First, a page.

My expensive vote would be more seperated pathways, so with the lack of right of way we are pretty much screwed..

    When I venture into mid-town I bring more lights and put my afro-defensive-high-twitch game face on..

  6. #6
    Beware of Doggerel
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    Separate but equal

    I agree that is the best choice. Of course it means we have to be careful at intersections.

    elgeneralsv:

    I'm with you on the night thing. Its amazing how this town shuts down. I rode home at around 2:30 am one day this week and there was no one out there but cops. I've never obeyed so many red lights in my life. I do a fair amount of late nights and it always amazes me how pleasant it is to cruise around the Anchorage Streets at odd hours.

    In a perfect pie in the sky world, when I get to be King of Anchorage, cars would be limited to using the roads only during certain hours, with exceptions made for the handicapped. Everyone else would bike.

    Brij just wrote a letter to the editor in the ADN last week commenting on how nice it is to commute around Anchorage by bike. I thought that was great. Much better than my angry "drivers are retards" comment above (although I stand by the comment, its just too easy to take potshots and too much of that stuff makes bikers sound like a bunch of winers). Besides the comment is unfair to retards. We shouldn't forget that biking in this town for transportation is actually pretty good. Nothing's perfect, but it ain't all bad. During rush hour I take great pleasure in whatching that "...line of cars go down real slow..." as Radar Love bounces around in my head not the good 'ol Diamond Earing version (which was a little before my time) but the 80's version by White Lion.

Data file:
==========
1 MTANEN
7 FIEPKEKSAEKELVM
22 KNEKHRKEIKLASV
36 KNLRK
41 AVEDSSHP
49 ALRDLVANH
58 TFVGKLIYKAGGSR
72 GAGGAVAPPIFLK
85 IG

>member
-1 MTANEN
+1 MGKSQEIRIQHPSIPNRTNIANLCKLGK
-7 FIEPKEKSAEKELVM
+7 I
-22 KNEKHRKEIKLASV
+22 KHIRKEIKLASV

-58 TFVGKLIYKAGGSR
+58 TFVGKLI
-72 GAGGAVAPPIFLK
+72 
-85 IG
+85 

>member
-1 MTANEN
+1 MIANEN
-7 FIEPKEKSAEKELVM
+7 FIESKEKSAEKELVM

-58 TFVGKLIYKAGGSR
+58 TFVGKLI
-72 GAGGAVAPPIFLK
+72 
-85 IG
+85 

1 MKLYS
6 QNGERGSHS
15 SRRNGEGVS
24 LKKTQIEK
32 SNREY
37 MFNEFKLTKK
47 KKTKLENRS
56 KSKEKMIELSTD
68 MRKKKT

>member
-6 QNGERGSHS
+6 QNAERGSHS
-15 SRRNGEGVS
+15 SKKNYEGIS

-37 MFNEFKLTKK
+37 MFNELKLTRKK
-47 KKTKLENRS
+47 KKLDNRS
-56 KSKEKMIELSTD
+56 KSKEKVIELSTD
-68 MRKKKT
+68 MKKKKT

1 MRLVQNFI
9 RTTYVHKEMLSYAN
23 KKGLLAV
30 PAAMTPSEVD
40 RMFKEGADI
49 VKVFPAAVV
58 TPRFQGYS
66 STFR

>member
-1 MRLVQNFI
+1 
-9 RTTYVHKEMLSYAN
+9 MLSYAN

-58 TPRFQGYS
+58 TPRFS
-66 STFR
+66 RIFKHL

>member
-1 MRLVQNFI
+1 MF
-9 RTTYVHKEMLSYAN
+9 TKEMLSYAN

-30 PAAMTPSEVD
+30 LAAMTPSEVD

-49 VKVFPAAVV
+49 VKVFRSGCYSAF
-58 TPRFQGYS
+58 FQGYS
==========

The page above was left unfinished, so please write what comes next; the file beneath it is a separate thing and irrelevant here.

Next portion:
Adam
    I wanna say I'm sorry for stuff I haven't done yet, things will shortly get completely out of hand --T.M.G.

  7. #7
    Caveman
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    Thanks Adam,

    Full Text of Senor Potnis:

    City is doing its part to make biking year-round comfortable and safe


    I commute by bike year-round, and have noticed that this and the last couple of winters the city has been doing a great job keeping the sidewalks and bike paths fairly well clear of snow. Most of my routes encompass the Midtown and downtown areas, so I cannot comment on other parts of the city.

    There are the familiar faces that I see every day, on the trails and along roads, on their bicycles, but I always wonder why more people don't take advantage of all the effort the city is making to help commuting be a pleasant experience. Since I started biking everywhere, every day, I have forgotten the concept of rush hour. There is no scraping ice in the mornings or plugging in at night. My blood pressure has come down to 98/74. The last time I filled my car with gas was in July.

    I just want to thank the city, to let them know that it is appreciated.

    One request to the media, in general, would be to include more public service announcements to educate and inform motorists and cyclists how to peacefully co-exist. There are some simple guidelines that, when followed, will make all our lives safer and healthier.